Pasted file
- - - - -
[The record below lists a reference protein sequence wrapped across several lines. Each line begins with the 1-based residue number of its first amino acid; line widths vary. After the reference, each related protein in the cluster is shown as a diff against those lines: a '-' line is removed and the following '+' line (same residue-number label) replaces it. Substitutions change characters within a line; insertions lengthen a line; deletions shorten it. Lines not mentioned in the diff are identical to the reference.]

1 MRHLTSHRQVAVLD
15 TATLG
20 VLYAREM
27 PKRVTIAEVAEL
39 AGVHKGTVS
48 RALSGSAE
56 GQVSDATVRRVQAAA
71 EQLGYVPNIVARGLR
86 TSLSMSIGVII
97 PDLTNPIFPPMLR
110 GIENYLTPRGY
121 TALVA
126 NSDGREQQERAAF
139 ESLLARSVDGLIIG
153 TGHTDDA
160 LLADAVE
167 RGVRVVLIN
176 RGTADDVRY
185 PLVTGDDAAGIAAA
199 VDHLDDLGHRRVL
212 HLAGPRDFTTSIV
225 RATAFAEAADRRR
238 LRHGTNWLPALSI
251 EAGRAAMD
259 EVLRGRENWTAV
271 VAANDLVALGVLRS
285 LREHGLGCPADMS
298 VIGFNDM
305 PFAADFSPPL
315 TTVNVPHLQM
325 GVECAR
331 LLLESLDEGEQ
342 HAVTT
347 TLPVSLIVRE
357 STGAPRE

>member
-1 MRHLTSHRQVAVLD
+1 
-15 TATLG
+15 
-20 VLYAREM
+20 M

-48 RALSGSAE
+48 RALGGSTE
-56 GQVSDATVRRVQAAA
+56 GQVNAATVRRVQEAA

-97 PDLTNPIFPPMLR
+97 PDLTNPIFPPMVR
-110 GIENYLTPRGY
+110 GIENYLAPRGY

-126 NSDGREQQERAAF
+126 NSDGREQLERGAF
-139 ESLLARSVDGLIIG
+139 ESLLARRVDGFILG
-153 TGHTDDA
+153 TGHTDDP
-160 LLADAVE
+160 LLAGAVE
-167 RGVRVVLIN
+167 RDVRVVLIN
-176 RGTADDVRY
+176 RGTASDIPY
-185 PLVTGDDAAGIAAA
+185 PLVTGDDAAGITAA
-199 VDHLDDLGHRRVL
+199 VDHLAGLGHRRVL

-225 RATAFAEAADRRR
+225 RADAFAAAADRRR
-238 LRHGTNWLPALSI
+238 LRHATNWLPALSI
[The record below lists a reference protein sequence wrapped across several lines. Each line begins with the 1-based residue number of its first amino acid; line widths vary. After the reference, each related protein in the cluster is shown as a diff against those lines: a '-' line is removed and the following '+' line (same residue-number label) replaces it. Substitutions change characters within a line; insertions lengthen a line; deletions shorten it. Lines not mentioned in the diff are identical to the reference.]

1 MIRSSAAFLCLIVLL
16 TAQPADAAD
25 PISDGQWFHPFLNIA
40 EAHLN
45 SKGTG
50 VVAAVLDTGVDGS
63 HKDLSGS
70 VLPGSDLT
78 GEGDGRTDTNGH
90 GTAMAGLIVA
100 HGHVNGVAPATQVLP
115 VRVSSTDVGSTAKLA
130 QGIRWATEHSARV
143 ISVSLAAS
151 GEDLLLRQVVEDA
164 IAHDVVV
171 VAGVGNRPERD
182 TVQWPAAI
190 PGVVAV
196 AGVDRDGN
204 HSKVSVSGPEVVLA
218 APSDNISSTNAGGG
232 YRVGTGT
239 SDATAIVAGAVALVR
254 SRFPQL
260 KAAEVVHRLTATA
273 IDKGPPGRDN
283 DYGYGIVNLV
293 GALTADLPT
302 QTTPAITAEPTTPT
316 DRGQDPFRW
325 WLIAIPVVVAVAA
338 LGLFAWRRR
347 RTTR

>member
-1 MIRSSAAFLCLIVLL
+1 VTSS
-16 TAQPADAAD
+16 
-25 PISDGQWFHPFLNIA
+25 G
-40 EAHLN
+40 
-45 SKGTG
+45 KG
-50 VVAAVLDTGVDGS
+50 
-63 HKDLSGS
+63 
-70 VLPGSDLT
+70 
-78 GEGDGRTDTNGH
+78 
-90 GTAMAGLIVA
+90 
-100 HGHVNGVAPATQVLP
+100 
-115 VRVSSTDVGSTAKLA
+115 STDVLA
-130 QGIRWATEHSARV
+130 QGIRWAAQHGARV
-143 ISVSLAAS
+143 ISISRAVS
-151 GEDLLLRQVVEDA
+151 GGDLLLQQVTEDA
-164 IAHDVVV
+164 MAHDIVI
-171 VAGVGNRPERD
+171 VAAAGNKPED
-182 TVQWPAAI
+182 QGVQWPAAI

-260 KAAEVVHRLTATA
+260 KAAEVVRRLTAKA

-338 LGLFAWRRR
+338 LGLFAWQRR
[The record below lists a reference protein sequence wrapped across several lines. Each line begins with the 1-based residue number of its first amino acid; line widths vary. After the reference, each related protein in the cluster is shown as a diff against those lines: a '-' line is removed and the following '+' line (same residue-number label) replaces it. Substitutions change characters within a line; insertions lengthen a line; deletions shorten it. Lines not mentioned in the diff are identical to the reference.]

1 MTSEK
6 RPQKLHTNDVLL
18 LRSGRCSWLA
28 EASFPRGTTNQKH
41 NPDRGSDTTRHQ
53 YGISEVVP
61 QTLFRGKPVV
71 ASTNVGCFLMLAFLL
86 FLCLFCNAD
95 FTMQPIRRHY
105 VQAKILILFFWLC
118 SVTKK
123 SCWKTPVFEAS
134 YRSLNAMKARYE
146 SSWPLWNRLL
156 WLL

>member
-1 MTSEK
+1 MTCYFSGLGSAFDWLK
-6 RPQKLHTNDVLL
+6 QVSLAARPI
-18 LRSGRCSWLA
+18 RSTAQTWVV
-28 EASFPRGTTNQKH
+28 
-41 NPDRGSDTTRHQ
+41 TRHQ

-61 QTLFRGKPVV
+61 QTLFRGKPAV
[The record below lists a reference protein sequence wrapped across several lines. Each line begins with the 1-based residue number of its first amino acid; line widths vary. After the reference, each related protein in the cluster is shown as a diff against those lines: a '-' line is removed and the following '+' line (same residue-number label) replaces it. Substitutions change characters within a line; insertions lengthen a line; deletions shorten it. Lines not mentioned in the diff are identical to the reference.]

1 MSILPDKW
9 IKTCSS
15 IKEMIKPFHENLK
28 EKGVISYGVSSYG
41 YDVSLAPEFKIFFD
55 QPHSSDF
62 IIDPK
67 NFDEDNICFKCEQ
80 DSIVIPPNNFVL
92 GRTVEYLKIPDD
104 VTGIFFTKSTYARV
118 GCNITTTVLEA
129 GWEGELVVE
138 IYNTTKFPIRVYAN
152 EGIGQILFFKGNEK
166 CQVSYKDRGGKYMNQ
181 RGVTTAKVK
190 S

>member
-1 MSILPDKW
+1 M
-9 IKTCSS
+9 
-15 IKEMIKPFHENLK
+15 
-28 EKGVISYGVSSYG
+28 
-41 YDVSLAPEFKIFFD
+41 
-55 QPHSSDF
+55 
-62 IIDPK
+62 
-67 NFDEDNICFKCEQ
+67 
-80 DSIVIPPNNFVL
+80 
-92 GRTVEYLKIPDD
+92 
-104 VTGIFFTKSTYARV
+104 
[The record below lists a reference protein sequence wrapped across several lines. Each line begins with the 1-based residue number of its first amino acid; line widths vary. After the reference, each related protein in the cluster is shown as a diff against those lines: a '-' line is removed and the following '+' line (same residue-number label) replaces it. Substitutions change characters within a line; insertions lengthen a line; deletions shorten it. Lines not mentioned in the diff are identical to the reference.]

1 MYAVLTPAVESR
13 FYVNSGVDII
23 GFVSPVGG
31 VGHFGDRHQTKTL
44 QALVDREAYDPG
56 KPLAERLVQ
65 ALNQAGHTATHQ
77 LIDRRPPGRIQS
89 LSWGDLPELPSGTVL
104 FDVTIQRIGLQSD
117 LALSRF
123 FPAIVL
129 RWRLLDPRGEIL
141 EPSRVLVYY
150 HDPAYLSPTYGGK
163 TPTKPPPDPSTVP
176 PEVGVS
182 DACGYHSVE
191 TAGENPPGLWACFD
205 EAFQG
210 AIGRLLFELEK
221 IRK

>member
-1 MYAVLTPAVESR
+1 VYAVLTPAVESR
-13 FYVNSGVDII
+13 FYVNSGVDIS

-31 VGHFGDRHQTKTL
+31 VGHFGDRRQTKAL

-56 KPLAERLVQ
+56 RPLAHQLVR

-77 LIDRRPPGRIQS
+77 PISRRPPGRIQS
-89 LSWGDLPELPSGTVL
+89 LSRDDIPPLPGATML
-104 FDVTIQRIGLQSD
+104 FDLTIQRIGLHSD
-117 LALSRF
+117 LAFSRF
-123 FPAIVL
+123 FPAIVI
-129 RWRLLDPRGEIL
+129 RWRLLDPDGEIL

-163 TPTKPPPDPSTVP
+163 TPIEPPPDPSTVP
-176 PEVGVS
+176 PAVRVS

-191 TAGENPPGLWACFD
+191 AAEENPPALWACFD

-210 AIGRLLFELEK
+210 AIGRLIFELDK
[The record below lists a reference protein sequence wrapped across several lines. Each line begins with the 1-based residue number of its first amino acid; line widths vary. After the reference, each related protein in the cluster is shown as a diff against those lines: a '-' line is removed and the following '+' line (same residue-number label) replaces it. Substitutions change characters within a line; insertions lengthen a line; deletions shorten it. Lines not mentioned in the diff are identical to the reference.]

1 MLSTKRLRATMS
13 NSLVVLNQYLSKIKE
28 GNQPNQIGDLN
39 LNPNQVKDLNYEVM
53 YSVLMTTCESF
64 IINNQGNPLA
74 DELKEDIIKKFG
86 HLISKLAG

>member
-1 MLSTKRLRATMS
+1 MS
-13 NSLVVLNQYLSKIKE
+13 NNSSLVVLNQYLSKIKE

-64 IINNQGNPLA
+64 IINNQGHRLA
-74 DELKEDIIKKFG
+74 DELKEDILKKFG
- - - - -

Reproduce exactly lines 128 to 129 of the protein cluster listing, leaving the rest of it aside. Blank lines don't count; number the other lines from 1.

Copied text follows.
-100 HGHVNGVAPATQVLP
+100 